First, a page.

Does your Greater Boston neighborhood suck? An investigation

You LOVE that dirty water, and Boston IS your home. Here in the Hub, nothing defines you more than the 'hood in which you choose to (or can't help but) live. Thus, the occasional trash talking of said neighborhoods (even your own) is a pastime on par with watching the Red Sox and complaining about the T. With that in mind, here’s a breakdown of some of Boston’s most mocked beloved locales:

Welcome to Allston/Brighton, where you'll find un-ironic skinny jeans, appropriately scuffed Ramones hoodies, and "please notice me" piercings as far as the eye can see through steampunk goggles. Quirky and artsy (now a word: quartsy) cafes, bars, restaurants, shops, and random businesses keep the 21-year-old-Kierkegaard-reading-bike-messenger swarms occupied before band practice. Assuming they don’t make the mistake of accidentally stumbling into the longtime locals at Irish Village.

Back Bay
File under "ironic": thanks to some spare dirt long ago, what was once a mosquito-infested garbage swamp (malaria = not great) is now home to Boston’s premiere shopping district, multiple historic landmarks, the lion’s share of bars and restaurants, and street-after-street of unaffordable, mixed-use real estate. Hopefully you enjoy wading through slow-moving tourist herds on Boylston and waifish boutique nomads dragging yippy lap dogs on Newbury.  

Beacon Hill
Is your wardrobe Orvis-, Barbour-, and/or LL Bean-centric? Do you silently wish your street was wider to better accommodate your 1994 Volvo and/or Saab, but would never actually say something about it, because that’s the Brahmin way? Do you know what the Union Club is? If you answered “yes” to these questions, then you live on Beacon Hill.

Suspiciously suburban with serious mansions (I’m looking at you, John Henry). They’re very quiet over there, quietly enjoying their quiet cafes and even quieter bookstores, and admittedly pretty sweet movie theaters. In fact, this place could be a whole lot cooler, but it’s on the damn Green Line ("Next stop: two feet from this stop…").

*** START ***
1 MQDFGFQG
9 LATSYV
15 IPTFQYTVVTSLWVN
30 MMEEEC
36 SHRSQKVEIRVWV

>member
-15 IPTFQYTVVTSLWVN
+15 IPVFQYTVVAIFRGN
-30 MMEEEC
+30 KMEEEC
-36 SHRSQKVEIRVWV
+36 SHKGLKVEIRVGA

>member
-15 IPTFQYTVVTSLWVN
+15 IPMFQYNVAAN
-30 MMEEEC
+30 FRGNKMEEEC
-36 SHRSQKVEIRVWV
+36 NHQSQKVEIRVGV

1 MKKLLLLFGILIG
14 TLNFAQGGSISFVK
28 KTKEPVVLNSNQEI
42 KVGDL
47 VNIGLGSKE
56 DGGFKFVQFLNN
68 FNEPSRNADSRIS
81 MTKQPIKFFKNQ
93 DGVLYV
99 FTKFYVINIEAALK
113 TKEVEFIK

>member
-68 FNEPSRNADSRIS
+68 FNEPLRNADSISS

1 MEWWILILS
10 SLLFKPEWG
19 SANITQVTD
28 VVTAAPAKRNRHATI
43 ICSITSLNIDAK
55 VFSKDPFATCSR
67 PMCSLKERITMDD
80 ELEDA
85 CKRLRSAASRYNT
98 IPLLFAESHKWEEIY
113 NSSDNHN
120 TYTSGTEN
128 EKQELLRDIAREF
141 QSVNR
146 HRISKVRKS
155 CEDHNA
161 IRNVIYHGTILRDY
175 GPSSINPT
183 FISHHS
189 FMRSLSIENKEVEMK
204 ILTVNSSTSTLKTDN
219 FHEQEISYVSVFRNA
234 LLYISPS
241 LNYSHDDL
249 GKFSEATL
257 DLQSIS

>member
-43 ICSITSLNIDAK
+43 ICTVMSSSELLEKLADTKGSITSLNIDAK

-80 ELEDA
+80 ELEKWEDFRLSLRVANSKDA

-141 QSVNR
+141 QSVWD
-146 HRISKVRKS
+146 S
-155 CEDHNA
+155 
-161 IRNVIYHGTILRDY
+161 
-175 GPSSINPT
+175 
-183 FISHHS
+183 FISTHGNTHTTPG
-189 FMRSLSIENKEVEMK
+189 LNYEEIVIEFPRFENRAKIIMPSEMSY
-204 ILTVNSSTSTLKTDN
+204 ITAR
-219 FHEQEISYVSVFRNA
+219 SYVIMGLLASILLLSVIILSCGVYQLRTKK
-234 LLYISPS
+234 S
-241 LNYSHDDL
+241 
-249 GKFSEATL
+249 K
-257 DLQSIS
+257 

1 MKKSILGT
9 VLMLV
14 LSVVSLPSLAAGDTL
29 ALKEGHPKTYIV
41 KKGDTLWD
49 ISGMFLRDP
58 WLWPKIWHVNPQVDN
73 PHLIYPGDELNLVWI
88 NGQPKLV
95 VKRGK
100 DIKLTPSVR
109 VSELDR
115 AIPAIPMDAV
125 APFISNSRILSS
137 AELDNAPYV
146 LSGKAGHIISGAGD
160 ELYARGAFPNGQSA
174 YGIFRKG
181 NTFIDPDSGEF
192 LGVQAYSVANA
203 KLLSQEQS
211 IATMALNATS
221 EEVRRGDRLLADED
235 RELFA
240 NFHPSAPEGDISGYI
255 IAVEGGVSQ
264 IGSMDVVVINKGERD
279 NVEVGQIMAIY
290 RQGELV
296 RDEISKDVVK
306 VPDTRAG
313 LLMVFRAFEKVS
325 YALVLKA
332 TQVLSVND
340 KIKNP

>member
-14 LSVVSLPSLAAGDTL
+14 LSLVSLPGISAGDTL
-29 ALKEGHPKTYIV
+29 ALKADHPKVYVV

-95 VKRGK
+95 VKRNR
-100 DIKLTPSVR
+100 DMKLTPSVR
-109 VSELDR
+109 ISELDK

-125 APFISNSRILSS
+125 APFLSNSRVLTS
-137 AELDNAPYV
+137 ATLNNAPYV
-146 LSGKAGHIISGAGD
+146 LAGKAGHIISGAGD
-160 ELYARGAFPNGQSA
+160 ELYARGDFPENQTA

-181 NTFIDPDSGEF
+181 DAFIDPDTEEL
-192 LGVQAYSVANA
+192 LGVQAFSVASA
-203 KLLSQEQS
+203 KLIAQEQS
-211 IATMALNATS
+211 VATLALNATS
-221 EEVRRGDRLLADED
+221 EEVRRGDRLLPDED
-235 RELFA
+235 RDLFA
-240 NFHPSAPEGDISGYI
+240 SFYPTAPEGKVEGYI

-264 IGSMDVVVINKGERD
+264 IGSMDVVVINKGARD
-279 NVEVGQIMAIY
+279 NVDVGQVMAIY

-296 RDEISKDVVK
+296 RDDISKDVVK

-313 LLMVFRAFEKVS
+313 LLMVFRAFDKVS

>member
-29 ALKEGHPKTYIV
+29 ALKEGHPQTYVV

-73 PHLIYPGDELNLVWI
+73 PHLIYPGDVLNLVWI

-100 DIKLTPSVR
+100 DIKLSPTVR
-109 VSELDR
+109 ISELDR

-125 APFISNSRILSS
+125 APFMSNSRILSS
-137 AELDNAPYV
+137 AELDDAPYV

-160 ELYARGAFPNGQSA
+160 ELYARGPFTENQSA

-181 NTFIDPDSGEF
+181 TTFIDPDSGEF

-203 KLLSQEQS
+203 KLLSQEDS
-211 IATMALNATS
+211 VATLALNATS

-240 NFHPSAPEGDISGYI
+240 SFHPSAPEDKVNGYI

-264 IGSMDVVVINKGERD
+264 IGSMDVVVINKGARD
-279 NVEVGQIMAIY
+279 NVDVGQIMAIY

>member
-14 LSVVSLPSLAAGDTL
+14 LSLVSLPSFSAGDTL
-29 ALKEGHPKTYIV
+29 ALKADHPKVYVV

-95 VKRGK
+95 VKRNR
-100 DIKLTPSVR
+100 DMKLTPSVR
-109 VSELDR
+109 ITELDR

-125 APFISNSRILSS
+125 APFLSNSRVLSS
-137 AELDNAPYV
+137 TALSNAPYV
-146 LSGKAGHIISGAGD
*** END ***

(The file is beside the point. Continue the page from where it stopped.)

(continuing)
Cambridge Neighborhood Stereotypes Boston

It’s an all-nerd cage match with awkward "I’m sheltered" students, weary "I’m saving design" architects, and eager "Macs RULE!" BioMedChemTech post-docs. Living or working here requires the ability to code your own graphics software while sequencing aardvark DNA. On the flip-side, Cambridge has its share of trust fund hippies (fauxhemians!) who have trouble passing up the drum circle in Aisle 4 at the Co-op (led by Produce Manager Eli on the djembe). Cambridge is also known as "The City of Squares", which works on so many levels (see above). 

Pronounced "DorchestAHH", this is Boston’s largest, most diverse neighborhood and it is bursting with in-your-grill pride. Everyone’s drinking the clearly spiked kool-aid, exemplified by all the homespun t-shirts boasting "OFD". As in, "Originally From Dorchester". Though you're automatically disqualified from said t-shirt purchase if your residency occurred in one of those Savin Hill mansions.